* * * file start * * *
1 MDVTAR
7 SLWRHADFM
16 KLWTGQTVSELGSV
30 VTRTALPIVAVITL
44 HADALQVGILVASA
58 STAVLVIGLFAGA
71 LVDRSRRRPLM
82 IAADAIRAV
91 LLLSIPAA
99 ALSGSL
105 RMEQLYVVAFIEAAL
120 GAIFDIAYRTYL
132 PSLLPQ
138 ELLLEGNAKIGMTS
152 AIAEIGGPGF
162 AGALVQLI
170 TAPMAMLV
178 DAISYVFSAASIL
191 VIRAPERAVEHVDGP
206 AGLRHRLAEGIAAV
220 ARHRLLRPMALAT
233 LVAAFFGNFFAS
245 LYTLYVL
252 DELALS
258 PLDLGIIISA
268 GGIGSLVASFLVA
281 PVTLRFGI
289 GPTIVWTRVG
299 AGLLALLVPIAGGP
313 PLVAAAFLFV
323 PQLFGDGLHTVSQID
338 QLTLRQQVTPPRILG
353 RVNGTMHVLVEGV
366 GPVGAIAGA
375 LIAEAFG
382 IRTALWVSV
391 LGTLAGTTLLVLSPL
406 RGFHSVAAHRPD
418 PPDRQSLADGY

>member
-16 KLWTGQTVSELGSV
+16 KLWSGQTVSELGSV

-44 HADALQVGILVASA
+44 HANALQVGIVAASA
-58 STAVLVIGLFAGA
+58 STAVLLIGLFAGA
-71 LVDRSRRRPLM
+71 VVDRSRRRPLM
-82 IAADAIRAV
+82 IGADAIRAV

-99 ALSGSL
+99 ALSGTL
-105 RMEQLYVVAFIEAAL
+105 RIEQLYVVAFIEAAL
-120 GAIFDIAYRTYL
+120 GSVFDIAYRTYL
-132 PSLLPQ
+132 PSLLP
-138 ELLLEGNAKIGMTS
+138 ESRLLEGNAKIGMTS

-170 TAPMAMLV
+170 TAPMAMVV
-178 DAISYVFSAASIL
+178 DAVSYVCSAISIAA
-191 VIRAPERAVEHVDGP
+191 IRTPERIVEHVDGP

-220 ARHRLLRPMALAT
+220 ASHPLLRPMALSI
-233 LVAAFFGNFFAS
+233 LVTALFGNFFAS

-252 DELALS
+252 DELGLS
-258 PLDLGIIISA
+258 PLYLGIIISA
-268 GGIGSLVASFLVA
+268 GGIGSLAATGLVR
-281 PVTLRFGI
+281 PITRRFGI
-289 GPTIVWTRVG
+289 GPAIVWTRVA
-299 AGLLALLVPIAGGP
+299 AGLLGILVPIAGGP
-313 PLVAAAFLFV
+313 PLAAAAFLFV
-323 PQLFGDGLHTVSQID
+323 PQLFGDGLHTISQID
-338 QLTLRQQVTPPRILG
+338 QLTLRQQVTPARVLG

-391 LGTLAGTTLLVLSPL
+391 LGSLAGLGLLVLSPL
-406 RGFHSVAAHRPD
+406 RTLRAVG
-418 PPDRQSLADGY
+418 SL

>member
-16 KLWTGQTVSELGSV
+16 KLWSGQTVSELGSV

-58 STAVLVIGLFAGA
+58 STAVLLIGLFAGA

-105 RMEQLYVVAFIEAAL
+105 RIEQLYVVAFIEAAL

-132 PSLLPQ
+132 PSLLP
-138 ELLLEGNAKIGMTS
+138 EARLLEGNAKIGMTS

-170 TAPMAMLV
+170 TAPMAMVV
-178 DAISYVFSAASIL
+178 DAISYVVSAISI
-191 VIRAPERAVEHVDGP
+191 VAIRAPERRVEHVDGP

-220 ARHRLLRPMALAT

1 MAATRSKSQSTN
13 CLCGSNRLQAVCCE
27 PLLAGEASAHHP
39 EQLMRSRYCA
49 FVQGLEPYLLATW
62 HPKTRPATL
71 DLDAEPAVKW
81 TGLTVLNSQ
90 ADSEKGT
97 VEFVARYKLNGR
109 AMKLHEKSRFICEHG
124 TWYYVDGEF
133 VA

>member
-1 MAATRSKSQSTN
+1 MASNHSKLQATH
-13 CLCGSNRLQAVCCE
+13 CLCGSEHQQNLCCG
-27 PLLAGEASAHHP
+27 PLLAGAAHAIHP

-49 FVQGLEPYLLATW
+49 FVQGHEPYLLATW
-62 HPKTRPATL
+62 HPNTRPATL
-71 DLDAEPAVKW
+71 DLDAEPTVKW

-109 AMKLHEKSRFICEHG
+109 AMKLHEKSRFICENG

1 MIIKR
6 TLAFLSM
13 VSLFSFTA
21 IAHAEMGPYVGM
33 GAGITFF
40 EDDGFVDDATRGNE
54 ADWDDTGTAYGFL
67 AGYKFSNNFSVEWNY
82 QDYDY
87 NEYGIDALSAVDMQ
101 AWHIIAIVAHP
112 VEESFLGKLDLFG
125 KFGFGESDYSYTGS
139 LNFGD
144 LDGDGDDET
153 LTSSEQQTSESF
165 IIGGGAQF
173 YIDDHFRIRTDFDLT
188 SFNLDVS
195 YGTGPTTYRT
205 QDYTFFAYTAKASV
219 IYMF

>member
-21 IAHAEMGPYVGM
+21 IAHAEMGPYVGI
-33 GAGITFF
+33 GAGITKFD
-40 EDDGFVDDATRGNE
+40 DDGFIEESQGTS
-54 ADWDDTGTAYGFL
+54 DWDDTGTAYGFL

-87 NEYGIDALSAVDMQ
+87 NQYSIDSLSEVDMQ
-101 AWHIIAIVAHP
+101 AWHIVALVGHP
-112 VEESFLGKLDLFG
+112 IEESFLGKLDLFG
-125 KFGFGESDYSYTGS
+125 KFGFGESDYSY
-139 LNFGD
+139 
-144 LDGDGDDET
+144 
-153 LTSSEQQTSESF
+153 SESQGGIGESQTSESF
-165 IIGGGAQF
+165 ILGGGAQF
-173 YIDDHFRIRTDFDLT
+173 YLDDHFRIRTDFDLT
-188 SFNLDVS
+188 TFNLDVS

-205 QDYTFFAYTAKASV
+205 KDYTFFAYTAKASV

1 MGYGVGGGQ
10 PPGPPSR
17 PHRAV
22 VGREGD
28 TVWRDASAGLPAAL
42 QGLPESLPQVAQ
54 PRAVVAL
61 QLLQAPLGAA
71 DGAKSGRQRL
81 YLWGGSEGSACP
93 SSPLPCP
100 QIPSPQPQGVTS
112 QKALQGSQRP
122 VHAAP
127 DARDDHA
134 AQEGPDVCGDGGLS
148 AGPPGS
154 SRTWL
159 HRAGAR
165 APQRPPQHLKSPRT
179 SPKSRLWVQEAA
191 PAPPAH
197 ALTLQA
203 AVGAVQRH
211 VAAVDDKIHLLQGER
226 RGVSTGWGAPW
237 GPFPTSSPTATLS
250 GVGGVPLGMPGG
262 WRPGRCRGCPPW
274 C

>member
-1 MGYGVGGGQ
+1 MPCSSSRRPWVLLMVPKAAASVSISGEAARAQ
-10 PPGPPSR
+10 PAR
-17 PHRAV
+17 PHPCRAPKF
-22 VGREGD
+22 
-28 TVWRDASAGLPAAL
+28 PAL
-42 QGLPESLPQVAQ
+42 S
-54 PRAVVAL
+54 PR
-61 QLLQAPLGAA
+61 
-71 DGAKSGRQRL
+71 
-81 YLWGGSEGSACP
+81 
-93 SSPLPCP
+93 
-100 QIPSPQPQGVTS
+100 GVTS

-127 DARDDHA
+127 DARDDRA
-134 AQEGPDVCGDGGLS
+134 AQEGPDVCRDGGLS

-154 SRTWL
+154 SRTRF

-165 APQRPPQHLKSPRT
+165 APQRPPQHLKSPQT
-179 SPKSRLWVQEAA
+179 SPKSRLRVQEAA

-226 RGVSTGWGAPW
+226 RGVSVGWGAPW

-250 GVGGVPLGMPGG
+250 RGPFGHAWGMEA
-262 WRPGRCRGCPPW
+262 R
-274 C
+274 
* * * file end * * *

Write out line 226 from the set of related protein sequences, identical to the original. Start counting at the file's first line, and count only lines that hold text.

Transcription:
+1 MPCSSSRRPWVLLMVPKAAASVSISGEAARAQ